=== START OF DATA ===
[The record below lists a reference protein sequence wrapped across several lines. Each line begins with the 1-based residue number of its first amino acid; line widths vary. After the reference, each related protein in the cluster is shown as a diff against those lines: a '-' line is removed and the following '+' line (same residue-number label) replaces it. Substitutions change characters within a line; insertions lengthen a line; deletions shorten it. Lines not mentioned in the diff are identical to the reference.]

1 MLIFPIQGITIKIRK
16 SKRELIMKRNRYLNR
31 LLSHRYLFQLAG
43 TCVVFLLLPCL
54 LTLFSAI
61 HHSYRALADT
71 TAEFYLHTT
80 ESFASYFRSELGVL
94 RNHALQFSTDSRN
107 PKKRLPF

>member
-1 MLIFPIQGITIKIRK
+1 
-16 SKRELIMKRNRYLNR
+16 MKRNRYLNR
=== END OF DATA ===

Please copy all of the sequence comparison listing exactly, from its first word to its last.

[The record below lists a reference protein sequence wrapped across several lines. Each line begins with the 1-based residue number of its first amino acid; line widths vary. After the reference, each related protein in the cluster is shown as a diff against those lines: a '-' line is removed and the following '+' line (same residue-number label) replaces it. Substitutions change characters within a line; insertions lengthen a line; deletions shorten it. Lines not mentioned in the diff are identical to the reference.]

1 MLIFPIQGITIKIRK
16 SKRELIMKRNRYLNR
31 LLSHRYLFQLAG
43 TCVVFLLLPCL
54 LTLFSAI
61 HHSYRALADT
71 TAEFYLHTT
80 ESFASYFRSELGVL
94 RNHALQFSTDSRN
107 PKKRLPF

>member
-1 MLIFPIQGITIKIRK
+1 
-16 SKRELIMKRNRYLNR
+16 MKRNRYLNR